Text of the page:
By Michael Eagan
Archiving in Canadian Theatre
Designed by Susan Benson
Photo credit: André Rozon, Top Photography
© National Arts Centre
The notion of officially archiving costumes is almost unknown in the Canadian theatre, although sometimes things are preserved on an ad hoc basis. The Stratford Festival of Canada maintains an archival collection of selected costumes from past productions. The original masks from the inaugural season in 1952 for Oedipus Rex, designed by Tanya Moiseiwitsch, have attained iconic importance, but what is even more important is the famous ‘bible’ that has been kept for every production. It is an extremely comprehensive record of every conceivable detail of each costume. Copies of the original drawings are kept along with information about the cut, fabric samples, actors’ measurements and details regarding wigs, facial hair and special make-ups. Keeping a ‘bible’ has become standard procedure in many theatres, but the practice was begun at the Stratford Festival, and its costume records are the most detailed and complete in Canada. Stratford is primarily concerned with producing the plays of the Shakespearean quarto, and although it occasionally remounts a production, it constantly renews itself with new productions and cannot strictly be classified as a repertory theatre.
Archiving at the National Arts Centre
The National Arts Centre is one of the few producing theatres in Canada with an in-house archival function. The need for an archive had been recognized when the NAC opened in 1969, but plans could not be realized. Heather McCallum of the Metropolitan Toronto Reference Library was consulted in the early 1970's, but her recommendations for an NAC Archive program were not put into place. In 1979 the NAC hired its first archivist, Anthony Ibbotson. Regrettably, the NAC Archives was closed in 1985 in the wake of major budget cuts. In 1989 the position of NAC Archivist was revived and Gerry Grace has filled the post since then, having already been employed by the NAC since 1976.
Mr. Grace has assembled a remarkable collection of costumes, as well as extensive holdings of set materials, including three dimensional set models, drawings, plans, production photos and posters. With unerring judgment and taste, Gerry Grace has selected representative costume materials that constitute a wonderful record of the production of theatre and opera at the NAC. There is an inherently curatorial dimension to this work, and choices must be made regarding which costumes should be kept. Although it is impossible to preserve everything, there is a complete record of nearly all sketches and photos of each costume worn by individual performers.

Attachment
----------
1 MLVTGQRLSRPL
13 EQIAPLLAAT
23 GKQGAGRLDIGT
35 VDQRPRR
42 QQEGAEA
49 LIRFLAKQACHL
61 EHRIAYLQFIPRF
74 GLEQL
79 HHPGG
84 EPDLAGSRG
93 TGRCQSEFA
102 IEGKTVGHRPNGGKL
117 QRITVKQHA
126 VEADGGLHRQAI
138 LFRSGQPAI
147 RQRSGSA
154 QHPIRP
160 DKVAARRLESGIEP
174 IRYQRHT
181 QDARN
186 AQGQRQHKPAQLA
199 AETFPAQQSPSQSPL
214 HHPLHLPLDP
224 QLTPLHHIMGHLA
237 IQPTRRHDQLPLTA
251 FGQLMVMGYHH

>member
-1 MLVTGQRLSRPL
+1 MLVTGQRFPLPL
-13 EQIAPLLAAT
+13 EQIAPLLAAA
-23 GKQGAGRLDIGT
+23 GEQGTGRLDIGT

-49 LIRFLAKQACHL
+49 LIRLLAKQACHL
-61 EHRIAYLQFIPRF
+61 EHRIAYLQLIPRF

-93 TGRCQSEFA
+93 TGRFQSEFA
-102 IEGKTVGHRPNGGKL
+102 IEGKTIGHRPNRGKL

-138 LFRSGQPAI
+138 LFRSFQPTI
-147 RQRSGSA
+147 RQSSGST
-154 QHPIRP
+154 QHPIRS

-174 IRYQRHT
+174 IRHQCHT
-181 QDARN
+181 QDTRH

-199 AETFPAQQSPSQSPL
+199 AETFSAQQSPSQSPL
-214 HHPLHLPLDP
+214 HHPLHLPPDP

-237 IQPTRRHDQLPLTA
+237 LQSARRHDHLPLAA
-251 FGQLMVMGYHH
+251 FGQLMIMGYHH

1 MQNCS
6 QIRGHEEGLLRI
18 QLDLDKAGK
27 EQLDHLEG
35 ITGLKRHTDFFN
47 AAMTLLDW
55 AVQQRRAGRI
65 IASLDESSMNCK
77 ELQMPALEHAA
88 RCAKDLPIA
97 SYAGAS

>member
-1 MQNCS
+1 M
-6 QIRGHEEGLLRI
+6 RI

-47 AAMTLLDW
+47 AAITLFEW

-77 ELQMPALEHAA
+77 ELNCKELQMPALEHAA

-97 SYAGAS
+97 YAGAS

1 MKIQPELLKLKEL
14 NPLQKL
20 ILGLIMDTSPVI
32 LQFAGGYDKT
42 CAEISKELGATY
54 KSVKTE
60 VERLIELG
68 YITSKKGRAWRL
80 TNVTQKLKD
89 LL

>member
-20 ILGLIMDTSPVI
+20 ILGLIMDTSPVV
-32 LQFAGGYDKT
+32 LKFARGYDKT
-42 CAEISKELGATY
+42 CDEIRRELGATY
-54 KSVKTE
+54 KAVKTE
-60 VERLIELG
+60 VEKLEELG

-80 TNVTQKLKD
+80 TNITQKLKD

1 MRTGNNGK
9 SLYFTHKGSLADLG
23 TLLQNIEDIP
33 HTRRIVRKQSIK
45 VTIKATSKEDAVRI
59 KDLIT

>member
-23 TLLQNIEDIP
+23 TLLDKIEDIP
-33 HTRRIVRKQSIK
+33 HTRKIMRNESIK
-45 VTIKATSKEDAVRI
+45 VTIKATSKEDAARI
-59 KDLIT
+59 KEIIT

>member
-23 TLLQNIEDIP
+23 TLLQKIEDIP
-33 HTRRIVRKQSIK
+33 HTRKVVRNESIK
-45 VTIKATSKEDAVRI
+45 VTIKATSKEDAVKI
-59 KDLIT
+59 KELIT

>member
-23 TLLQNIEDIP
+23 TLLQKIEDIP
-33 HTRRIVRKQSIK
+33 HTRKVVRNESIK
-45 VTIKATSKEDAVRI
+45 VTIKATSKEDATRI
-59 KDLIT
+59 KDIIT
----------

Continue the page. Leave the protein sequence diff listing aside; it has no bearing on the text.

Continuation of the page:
For more information on the History of the NAC Costume Collection, read Gerry Grace’s essay.
© Michael Eagan
Preserving Designer’s Work
Costume designers are generally a hardened lot, and most of us have long ago reconciled ourselves with the ephemeral nature of our work. As such, we are highly gratified whenever there is an effort to preserve a record of our work. In some ways, the costume archive of the NAC is a history of designing for the Canadian theatre over the last three or four decades. Many of the most prominent Canadian designers are represented in the collection, from Robert Prévost and Brian Jackson in the very early years, through some of the seminal works by Susan Benson and François Barbeau, to the most recent cutting-edge designs of Dany Lyne (although not yet included in the virtual exhibition). Using this collection, it is possible to identify and trace trends in Canadian costume design, and it is of interest to scholars, historians and even the casual enthusiast.
The Secret Life of Costumes online exhibition contains a wealth of costume resources and information pertaining to theatrical productions in both English and French. The NAC’s ArtsAlive.ca online exhibitions will continue to expand over the years, beyond The Secret Life of Costumes, so that NAC theatrical artifacts become more readily accessible. It is our hope that any visit to the site will be rewarding, and not unlike a virtual visit to the NAC Archive.